A Different Inequality: The Politics of Debate about Remote Aboriginal Australia

A Different Inequality: The Politics of Debate about Remote Aboriginal Australia

A Different Inequality: The Politics of Debate about Remote Aboriginal Australia

A Different Inequality: The Politics of Debate about Remote Aboriginal Australia

Synopsis

An exploration of why both the right and left of politics have so failed remote Aboriginal Australians, and why until policymakers and researchers take into account both cultural difference and inequality, we will not come anywhere near closing the gap
Great beauty is juxtaposed with seemingly endless grief in remote Aboriginal Australia. Communities which produce magnificent art and maintain ancient ways also face extremes of social stress. Why does our society seem to get it so wrong for remote Aboriginal communities? Why, despite decades of consultation and policy shifts, can't governments introduce initiatives that will really close the gap? Why do critics and scholars alike struggle to make sense of the situation? Diane Austin-Broos looks beyond the dire living conditions, lack of employment opportunities, misspent funds, and wrangles over resources, to ask where the obstacles really lie. Drawing on her extensive experience as an anthropologist, she identifies a polarization in the debate about these communities which leads to either ineffective policies or paralysis. She argues that until we find ways to acknowledge both cultural difference and inequality, we will not overcome this impasse. The way forward can't be a trade-off between land rights and employment, but needs to encompass both. This is a unique insight which will reshape not only the debate about remote Aboriginal communities, but also what happens on the ground.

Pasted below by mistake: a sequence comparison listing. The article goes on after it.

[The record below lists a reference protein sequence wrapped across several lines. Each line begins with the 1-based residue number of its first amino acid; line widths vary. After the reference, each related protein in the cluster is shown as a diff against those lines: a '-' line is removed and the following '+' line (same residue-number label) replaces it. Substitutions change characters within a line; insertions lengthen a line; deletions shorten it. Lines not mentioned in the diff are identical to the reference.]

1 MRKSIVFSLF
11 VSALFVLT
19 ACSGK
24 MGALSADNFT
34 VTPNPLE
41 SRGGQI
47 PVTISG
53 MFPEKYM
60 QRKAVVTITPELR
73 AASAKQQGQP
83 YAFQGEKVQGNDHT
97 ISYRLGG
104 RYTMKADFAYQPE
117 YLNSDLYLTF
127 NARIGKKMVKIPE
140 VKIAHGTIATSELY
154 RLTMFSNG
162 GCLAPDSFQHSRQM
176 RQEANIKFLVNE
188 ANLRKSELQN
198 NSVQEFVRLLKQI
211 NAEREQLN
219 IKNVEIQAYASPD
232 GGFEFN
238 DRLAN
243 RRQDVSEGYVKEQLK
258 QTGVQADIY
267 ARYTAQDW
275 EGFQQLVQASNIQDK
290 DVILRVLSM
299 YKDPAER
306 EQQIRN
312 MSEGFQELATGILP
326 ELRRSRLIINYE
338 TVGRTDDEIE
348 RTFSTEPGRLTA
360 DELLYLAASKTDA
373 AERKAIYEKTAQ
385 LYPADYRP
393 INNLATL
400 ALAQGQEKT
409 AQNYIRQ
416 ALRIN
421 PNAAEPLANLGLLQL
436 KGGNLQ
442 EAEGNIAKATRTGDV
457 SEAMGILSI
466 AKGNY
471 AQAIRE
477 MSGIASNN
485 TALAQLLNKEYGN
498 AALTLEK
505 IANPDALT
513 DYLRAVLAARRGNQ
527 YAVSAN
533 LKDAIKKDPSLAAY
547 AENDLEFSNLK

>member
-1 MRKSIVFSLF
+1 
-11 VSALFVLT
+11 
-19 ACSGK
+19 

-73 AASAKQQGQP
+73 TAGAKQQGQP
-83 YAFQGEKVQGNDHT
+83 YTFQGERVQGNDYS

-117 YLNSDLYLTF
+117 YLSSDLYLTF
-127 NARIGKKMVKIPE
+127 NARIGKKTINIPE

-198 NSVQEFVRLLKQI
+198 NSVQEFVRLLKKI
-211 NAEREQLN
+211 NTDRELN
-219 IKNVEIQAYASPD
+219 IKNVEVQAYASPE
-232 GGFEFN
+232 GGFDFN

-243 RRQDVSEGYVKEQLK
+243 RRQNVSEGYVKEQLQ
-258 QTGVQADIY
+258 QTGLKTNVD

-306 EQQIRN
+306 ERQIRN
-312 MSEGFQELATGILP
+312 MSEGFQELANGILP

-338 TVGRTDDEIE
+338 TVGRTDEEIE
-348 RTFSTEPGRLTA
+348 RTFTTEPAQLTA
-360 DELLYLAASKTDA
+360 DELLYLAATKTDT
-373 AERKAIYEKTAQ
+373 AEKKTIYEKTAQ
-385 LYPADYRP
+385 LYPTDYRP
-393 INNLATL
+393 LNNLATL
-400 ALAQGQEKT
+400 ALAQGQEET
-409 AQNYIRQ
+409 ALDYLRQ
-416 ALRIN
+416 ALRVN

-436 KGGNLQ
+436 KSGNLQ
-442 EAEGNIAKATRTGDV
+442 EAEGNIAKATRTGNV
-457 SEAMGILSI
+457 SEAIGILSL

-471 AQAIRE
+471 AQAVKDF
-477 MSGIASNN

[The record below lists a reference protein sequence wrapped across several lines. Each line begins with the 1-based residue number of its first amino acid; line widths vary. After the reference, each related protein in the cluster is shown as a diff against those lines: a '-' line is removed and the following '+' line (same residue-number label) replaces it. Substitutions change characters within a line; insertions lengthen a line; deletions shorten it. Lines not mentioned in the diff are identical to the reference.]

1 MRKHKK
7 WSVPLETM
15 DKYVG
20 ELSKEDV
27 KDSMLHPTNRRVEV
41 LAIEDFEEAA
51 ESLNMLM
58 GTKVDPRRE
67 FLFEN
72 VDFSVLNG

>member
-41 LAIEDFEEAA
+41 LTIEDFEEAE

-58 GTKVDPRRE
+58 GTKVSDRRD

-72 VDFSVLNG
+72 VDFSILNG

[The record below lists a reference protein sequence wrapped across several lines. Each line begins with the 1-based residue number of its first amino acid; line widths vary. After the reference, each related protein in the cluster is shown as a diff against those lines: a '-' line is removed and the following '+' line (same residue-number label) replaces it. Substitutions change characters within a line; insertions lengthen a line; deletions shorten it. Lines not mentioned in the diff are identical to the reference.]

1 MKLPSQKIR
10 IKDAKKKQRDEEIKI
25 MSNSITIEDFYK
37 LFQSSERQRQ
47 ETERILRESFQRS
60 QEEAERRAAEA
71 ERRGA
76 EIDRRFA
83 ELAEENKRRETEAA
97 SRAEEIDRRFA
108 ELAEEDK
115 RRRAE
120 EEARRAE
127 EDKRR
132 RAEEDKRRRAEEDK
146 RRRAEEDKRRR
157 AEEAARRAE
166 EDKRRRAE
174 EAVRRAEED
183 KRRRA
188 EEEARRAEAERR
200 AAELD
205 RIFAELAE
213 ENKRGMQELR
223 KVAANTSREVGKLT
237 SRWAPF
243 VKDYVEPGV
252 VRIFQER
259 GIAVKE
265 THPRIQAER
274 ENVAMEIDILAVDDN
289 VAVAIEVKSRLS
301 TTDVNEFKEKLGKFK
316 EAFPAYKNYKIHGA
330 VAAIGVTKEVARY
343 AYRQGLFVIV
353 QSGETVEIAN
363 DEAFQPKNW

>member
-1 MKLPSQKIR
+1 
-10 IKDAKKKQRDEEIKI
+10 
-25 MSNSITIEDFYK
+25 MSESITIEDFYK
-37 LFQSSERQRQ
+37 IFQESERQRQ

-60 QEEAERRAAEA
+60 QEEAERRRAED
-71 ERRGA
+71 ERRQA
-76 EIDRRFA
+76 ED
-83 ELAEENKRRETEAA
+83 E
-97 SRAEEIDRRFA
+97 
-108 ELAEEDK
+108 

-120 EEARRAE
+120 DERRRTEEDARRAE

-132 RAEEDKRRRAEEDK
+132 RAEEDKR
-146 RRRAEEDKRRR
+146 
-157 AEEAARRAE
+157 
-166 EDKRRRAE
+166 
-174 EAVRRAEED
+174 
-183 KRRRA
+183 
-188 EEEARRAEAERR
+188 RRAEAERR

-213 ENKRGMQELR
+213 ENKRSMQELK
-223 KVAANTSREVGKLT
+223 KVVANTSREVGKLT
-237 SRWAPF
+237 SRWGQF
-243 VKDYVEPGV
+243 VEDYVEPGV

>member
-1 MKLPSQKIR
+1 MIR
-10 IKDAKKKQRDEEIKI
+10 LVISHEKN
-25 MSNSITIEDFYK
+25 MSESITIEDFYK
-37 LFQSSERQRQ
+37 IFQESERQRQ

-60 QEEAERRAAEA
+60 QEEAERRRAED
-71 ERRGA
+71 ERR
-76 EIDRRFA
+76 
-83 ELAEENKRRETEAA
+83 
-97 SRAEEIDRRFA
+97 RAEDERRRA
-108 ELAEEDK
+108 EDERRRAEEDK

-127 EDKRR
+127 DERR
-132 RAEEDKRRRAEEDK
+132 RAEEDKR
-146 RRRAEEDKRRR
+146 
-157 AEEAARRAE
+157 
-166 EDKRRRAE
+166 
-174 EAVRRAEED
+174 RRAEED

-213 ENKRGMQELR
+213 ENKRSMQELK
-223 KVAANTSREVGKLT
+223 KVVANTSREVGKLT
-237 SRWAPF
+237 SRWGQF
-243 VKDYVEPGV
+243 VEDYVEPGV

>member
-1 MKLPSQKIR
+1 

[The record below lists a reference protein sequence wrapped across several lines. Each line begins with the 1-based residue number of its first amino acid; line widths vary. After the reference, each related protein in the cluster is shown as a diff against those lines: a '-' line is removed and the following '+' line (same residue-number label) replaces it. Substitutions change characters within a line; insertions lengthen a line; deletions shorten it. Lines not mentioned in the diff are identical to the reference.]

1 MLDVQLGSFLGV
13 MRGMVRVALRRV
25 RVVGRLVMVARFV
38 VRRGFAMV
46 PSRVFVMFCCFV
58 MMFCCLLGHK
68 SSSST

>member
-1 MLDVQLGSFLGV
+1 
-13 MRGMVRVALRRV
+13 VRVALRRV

Excerpt

It should be no secret to any reader that there is a crisis in Australia’s remote Indigenous communities, a crisis of social suffering and failed expectations, and there is a crisis in thinking about these communities and their futures. When Diane Austin-Broos asked me to write a foreword for this book, I was hesitant—as an American living in the US—to step into the breach of the swirling controversies, unsure of my own position. I wish it were otherwise. in 1973, when I began my research in remote Australia, the great work of W.E.H. Stanner (1968) and C.D. Rowley (1972) seemed to promise a path to an exciting future for Indigenous communities.

The suffering in remote Australia is now, again, a national scandal. It is not new. What is newer is the fading of possibilities, the decline of expectations for the ‘not-yet’. This flows from an exhaustion of paradigms of hope. When I began professional life as an anthropologist, in the early 1970s, the paradigm of ‘assimilation’ as a solution for what was called then ‘the Aboriginal problem’ had faded. Charles Rowley’s famous study, The Destruction of Aboriginal Society (1972), had definitively illuminated the failure of ‘assimilation’ and the suffering of Aboriginal people on remote government settlements. He likened their depression and loss of hope—their ‘pathology’—to the experience of inmates of ‘total institutions’. Under the direction of the new Labor Government and Gough Whitlam, federal policy . . .

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